Letter published in the Guardian, 28 January 2010
Jack Straw’s letter to the attorney general of 20 February 2003, published by the Chilcot inquiry, shows that, when it comes to a legal view of the Iraq war, we are looking in the wrong place. He complains that the advice he is receiving from his own legal advisers is different from that offered by the legal experts in the United States, Australia and the Netherlands. Why are different countries relying on different legal opinions to establish the legality of the war?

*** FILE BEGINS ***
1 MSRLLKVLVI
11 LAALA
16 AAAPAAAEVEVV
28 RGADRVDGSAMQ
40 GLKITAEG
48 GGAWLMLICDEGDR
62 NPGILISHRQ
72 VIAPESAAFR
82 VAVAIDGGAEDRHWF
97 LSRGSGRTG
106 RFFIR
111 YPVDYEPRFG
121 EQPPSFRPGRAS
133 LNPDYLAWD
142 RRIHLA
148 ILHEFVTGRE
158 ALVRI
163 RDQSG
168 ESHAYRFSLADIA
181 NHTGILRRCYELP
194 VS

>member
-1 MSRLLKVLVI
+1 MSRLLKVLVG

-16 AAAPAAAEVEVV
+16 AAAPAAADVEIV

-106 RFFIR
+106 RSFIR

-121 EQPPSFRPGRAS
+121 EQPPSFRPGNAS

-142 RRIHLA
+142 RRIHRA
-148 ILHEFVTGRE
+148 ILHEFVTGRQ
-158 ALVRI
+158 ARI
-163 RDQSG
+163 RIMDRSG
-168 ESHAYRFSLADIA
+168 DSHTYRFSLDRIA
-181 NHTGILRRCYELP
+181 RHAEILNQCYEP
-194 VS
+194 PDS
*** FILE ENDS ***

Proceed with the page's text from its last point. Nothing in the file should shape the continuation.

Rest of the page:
International law is the same for all those countries, so are the UN security council resolutions, so were the facts of whether or not Iraq was in material breach of those resolutions. If the war was legal for Britain, it was legal for the others. For a definitive view of the legality of the war, therefore, we should look not to the attorney general but to an international adjudication. Straw argues in a note to Michael Wood, the Foreign Office’s chief legal adviser, on 29 January 2003 that: “There is no international court for resolving such questions in the manner of a domestic court.” A conclusion from this whole fiasco is that such an international court should be created.